This is part of a multi-part series on custom stickers. Part one is Custom Stickers For Your Business and part two is A Guide to Buying Custom Stickers.
Sticker printing has evolved greatly over the past several decades. While a black marker and white paper were once the tools of the trade, today’s stickers are available in wide variety of stocks as well as a wide variety of color options.
Screen-printing is the oldest, but the most common technique of sticker printing. As the name implies, the process utilized silk, although today synthetic screens are now used. Screen-printing is the most basic form of printing stickers and is typically limited to very small amounts.
For screen-printing, ultra-violet cured pigment colors are used and the desired image is cut out onto a stencil. The stencil is then placed on the sticker stock. The screen is then laid over the top and ink poured on to the screen and pressed into place using a squeegee. If more than one color is required, the process must be done for each color and only after the last has dried. The process must only be completed once for one-color items.
Letterpress, also known as relief printing, is another form of printing where the image is taken from a raised surface. Letterpress printing is best understood if you think of it as something with ink being pressed down onto the sticker stock. Letterpress printing is used on simple projects that typically only require one color.
Flexography is a much quicker form of printing stickers and allows larger quantities to be produced. This method utilizes reverse master image transfer and is used most commonly in commercial label printing. This method was originally designed to allow for constant contact with the material being printed on. Flexography uses a master print that makes contact with the sticker stock and then leaves a print from the contact of being rolled over it. Flexography is fast becoming the most popular way to print stickers that come on rolls. This process is environmentally cleaner as well as being faster.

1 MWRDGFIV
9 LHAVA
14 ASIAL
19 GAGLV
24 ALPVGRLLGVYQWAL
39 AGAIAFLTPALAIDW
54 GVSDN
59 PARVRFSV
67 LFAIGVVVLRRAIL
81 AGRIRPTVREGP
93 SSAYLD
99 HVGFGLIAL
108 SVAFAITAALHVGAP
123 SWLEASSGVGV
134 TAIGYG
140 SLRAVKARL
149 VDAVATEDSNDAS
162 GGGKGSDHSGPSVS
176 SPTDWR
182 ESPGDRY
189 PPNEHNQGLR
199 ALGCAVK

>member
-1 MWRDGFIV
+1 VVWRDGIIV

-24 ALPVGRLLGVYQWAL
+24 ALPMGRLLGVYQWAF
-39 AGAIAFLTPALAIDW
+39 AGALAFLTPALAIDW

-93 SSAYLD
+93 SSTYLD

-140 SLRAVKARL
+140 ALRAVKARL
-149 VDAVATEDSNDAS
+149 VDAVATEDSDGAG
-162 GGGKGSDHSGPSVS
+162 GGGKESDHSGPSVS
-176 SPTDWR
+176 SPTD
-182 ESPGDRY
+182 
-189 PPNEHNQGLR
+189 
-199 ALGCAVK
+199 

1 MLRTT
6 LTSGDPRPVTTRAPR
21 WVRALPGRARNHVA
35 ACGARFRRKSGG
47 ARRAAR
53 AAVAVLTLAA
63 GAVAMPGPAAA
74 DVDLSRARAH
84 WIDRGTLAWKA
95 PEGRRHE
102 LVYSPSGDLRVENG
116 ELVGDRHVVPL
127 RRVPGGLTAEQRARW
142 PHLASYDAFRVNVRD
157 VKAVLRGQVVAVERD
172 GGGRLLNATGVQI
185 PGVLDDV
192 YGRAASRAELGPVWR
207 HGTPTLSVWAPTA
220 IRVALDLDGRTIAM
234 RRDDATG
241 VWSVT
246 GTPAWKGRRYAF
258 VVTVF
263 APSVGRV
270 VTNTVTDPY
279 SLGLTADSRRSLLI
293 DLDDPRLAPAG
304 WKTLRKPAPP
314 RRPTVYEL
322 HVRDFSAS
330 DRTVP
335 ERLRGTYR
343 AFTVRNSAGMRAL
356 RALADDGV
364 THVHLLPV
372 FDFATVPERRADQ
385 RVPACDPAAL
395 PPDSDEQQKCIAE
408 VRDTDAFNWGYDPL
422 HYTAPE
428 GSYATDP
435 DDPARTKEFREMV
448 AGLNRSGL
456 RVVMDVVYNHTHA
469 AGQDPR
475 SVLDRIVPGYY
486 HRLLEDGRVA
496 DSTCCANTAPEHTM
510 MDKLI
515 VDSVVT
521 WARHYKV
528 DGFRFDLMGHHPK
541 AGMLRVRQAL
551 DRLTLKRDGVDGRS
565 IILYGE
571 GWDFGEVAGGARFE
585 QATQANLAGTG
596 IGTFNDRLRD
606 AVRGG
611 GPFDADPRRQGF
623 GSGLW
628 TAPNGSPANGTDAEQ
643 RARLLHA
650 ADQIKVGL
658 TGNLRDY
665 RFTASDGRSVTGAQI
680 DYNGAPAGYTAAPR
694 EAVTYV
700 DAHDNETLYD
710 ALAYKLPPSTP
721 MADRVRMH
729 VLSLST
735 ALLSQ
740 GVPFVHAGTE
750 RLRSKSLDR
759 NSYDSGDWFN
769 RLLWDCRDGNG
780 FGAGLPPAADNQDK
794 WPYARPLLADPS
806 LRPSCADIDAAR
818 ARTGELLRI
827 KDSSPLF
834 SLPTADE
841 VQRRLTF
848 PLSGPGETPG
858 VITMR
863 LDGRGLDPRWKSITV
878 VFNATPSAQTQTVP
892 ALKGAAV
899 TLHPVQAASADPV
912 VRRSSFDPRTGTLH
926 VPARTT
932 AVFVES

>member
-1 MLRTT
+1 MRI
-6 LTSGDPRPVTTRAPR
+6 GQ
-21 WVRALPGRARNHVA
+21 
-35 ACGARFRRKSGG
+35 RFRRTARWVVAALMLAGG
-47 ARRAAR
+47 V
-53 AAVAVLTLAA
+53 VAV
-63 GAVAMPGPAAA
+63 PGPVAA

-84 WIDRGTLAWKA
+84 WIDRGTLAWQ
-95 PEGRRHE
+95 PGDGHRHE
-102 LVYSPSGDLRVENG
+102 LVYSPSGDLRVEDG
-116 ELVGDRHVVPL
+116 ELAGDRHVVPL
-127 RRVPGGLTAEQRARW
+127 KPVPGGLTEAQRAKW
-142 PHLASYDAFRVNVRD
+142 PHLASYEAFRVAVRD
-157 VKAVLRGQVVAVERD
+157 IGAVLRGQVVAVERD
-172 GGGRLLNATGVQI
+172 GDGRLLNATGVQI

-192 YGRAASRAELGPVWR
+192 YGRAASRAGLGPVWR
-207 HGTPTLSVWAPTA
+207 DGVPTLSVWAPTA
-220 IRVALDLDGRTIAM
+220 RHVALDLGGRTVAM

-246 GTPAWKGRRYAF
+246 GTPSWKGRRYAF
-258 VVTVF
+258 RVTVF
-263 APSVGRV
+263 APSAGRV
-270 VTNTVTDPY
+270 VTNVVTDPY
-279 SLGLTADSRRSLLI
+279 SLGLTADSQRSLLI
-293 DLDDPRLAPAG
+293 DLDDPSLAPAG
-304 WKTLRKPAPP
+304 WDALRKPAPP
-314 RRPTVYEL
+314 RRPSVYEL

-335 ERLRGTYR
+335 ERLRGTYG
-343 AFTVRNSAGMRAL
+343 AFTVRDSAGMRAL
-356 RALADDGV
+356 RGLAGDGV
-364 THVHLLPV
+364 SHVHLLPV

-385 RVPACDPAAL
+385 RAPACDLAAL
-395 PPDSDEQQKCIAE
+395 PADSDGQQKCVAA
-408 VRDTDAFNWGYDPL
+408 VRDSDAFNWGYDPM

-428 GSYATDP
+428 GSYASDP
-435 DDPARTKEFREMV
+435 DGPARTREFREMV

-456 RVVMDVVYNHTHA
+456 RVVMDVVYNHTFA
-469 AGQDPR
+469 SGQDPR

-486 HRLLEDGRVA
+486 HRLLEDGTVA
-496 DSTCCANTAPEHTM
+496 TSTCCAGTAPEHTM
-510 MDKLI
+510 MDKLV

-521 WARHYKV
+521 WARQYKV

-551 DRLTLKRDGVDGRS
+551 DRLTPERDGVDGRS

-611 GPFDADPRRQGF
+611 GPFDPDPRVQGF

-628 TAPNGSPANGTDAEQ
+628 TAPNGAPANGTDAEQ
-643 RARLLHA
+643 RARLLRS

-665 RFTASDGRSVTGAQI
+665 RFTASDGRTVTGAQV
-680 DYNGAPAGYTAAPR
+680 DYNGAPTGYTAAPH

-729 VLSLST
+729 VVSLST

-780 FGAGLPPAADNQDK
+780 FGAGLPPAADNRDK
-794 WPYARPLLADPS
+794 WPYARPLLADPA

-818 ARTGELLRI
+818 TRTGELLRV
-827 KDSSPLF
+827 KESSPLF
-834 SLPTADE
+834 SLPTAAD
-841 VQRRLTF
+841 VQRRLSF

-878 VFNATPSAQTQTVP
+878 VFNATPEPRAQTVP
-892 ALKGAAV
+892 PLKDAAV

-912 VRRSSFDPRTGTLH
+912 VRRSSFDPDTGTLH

Offset printing involves transferring an image from a plate cylinder or rubber cylinder. Although offset printing uses an additional step, it allows you a lot of flexibility in terms of color options. Offset printing provides excellent color results. Offset printing and lithograph printing area often utilized together, as they can provide vivid colors and effects when combined.
The most common type of printing is 4-color process color that utilizes 4 ink colors to create the effect of full color photographs. The four colors are cyan, magenta, yellow and black.
Digital printing is the most advanced form of printing. Digital printing provides you the ability to make changes to the image until just before it is printed. Because the print is a reproduction of the digital image, this technique of printing also allows for color changes on the fly. The inks that are used in digital printing sit on top of the sticker stock rather than being absorbed into it.
Digital printing is one of the most common technologies used in producing personal, commercial and small business products. The biggest advantage to digital printing is that you don’t have to have a master file and you can make adjustments to the image as necessary. However, digital printing is usually limited to quantities below 500.